—  The same opportunity as other staff to use services to assist better performance, such as staff development, training, appraisal, careers advice for research staff.

    —  Similar terms and conditions of employment to those in comparable jobs with indefinite employment in the institution unless the difference can be justified, in accordance with the legislation, for necessary and appropriate objective reasons.

    —  Information on, and the opportunity to apply for, more secure positions.

    —  A regular review to consider, as appropriate, indefinite employment on full-time, fractional or hourly-paid contracts.

  The guidance also recommends the following criteria and examples for the justification of continued or successive use of fixed term contracts after 4 years within higher education institutions:

    —  The post requires specialist expertise or recent experience not already available within the institution in the short term.

    —  To cover staff absence as appropriate (eg parental and adoptive leave, long-term sickness, sabbatical leave or secondment).

    —  The contract is to provide a secondment or career development opportunity.

    —  Input from specialist practitioners.

    —  Where the student or other business demand can be clearly demonstrated as particularly uncertain.

    —  Where there is no reasonably foreseeable prospect of short-term funding being renewed nor other external or internal funding being available or becoming available. Where the short-term funding has already been renewed, continuing use of the fixed-term contract would need to be justified by objective reasons.

  As part of their day-to-day management, institutions will be recommended to ensure that fixed-term and casual employees are given:

    —  A statement of their terms and conditions of employment, in accordance with statutory requirements.

    —  Information on, and the opportunity to apply for, vacancies in the same way as other staff.

    —  Appropriate opportunities to enhance skills and career development.

    —  A periodic review to consider whether indefinite employment is appropriate.

    —  On request, a written statement within 21 days explaining (a) any differences in their employment arrangements from those of comparable permanent employees taking into account the overall remuneration package or (b) after 4 years continuous service, whether the contract is indefinite or the objective reasons for continuing the fixed-term employment.

  The forthcoming Employment Bill also proposes to remove the use of redundancy waiver clauses from 1 October 2002. In order to anticipate this change the JNCHES guidance will also recommend that adequate and proper procedures should be in place for dealing with the risk of terminating a fixed-term contract including the following components:

    —   Up to four months before expiry of the contract, all the alternative options should be considered eg renewal, redeployment.

    —  Up to three months before the expiry date, consultation should take place with the post-holder on the prospects for alternative options, taking account of the post-holder's aspirations.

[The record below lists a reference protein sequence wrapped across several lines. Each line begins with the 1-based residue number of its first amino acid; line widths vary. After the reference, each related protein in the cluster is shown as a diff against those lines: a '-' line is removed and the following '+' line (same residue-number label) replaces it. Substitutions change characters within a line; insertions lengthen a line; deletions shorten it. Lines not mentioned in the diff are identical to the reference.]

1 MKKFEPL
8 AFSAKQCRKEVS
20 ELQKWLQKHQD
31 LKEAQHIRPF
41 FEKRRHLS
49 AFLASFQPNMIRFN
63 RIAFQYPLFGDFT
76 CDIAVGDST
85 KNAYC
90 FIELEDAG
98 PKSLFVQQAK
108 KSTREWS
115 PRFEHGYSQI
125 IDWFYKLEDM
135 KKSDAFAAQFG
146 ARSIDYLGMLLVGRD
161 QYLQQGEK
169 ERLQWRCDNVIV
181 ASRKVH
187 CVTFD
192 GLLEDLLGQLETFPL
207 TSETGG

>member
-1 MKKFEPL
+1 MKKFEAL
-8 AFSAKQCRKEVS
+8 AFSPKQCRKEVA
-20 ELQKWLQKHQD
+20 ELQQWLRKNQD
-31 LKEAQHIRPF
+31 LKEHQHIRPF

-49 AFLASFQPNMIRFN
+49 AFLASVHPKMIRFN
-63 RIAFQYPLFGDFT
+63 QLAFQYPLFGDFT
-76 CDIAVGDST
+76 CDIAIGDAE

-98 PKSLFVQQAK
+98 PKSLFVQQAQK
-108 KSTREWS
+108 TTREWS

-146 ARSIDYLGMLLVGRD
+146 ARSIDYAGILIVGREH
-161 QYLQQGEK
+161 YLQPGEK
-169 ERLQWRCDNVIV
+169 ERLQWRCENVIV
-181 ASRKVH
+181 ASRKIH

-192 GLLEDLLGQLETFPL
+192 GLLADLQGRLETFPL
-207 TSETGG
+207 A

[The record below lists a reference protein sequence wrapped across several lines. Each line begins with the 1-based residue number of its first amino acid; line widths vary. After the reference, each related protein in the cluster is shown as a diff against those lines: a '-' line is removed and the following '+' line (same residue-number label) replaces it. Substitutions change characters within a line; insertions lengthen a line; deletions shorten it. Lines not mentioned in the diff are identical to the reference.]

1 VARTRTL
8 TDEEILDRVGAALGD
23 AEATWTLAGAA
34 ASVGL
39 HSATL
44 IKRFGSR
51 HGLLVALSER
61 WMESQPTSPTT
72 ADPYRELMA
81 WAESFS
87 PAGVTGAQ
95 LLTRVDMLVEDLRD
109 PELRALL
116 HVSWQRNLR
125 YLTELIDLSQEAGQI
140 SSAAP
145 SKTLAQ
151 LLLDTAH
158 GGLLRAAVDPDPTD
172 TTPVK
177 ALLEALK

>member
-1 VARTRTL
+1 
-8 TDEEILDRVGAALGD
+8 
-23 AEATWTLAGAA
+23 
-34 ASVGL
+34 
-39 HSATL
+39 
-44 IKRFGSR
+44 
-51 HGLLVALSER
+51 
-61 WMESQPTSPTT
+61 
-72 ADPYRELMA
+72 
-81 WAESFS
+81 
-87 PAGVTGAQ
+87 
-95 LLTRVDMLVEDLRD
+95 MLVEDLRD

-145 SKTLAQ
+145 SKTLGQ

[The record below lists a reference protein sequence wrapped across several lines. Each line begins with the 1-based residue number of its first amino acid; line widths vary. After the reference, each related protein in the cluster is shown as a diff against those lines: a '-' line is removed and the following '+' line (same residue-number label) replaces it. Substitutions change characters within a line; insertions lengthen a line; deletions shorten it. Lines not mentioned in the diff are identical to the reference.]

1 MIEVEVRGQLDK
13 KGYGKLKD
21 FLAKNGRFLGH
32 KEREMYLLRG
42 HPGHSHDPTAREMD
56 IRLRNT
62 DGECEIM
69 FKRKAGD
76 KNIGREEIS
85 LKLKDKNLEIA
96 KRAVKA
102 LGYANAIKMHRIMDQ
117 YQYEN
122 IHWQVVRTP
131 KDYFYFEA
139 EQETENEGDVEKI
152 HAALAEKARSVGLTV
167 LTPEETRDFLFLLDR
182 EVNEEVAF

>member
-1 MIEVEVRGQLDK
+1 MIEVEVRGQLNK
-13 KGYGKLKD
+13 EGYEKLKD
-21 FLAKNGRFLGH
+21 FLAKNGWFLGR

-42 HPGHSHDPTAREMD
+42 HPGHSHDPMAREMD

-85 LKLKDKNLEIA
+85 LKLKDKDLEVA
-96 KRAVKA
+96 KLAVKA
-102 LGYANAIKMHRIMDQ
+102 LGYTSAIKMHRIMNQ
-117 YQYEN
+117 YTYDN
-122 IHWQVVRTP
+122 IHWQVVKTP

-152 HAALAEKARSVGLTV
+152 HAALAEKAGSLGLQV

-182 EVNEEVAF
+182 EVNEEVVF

—  The post-holder should be given information about other positions in the institution.

    —  Where the expiry of the contract is a redundancy, consultation should take place with the recognised union(s) in accordance with statutory requirements, further consultation should take place with the recognised union(s) and the post-holder as required.

  Implementation of this guidance by higher education institutions should result in improved management of fixed term contract staff, comparable pay and conditions for fixed term and permanent staff with more fixed term staff converting to permanent status over the medium to long term. However the government's insistence on imposing a four year waiting period before the continued use of a fixed term contract (which can and will can be challenged) will result in many staff continuing to face the insecurity and uncertainty of casual employment in higher education for far longer than is necessary or justifiable. If the UK Regulations had not stipulated a waiting period of four years, a lesser period could have been negotiated.

  In relation to contract research staff the draft JNCHES guidance states that[28]

    "Contract research staff are a distinctive group of employees in HE, with a high proportion employed on fixed-term contracts. It is recognised that this has occurred in the past because of the short-term funding of these posts. However, it is also recognised that the Fixed-Term Employee Regulations will require in a major overhaul of the way they are employed in the future, resulting in a significant transfer to and use of indefinite contracts. The ending of short-term funding will continue to raise the possibility of termination of these indefinite contracts. Where the research can be continued, all other appropriate sources of funding, both internal and external, need to be considered to replace the ending of the specific funding stream. Where this is not available, redeployment or other measures should be considered in order to render the redundancy procedures fair in accordance with the legislation. Institutions are recommended to have appropriate termination procedures in place and the resources to administer them, particularly since the reason for the termination is likely to be redundancy. These will include individual and collective consultation, redeployment and appropriate contractual notice.